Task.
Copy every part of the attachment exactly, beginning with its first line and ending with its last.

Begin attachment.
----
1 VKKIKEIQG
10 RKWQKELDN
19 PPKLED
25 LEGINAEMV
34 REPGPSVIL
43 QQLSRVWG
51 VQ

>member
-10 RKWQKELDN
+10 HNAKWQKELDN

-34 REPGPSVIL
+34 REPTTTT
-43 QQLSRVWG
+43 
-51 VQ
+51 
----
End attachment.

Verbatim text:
1 VKKIKEIQG
10 RKWQKELDN
19 PPKLED
25 LEGINAEMV
34 REPGPSVIL
43 QQLSRVWG
51 VQ

>member
-10 RKWQKELDN
+10 HNAKWQKELDN

-34 REPGPSVIL
+34 REPTTTT
-43 QQLSRVWG
+43 
-51 VQ
+51 